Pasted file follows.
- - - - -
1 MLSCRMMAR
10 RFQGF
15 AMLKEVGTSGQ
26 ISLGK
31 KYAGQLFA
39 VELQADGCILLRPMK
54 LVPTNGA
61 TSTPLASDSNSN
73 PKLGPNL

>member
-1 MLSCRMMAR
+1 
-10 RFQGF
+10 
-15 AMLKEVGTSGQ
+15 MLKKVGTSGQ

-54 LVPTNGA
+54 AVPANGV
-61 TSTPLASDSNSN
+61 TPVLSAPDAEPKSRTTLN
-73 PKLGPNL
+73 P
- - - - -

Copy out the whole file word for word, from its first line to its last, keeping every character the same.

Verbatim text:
1 MLSCRMMAR
10 RFQGF
15 AMLKEVGTSGQ
26 ISLGK
31 KYAGQLFA
39 VELQADGCILLRPMK
54 LVPTNGA
61 TSTPLASDSNSN
73 PKLGPNL

>member
-1 MLSCRMMAR
+1 
-10 RFQGF
+10 
-15 AMLKEVGTSGQ
+15 MLKKVGTSGQ

-54 LVPTNGA
+54 AVPANGV
-61 TSTPLASDSNSN
+61 TPVLSAPDAEPKSRTTLN
-73 PKLGPNL
+73 P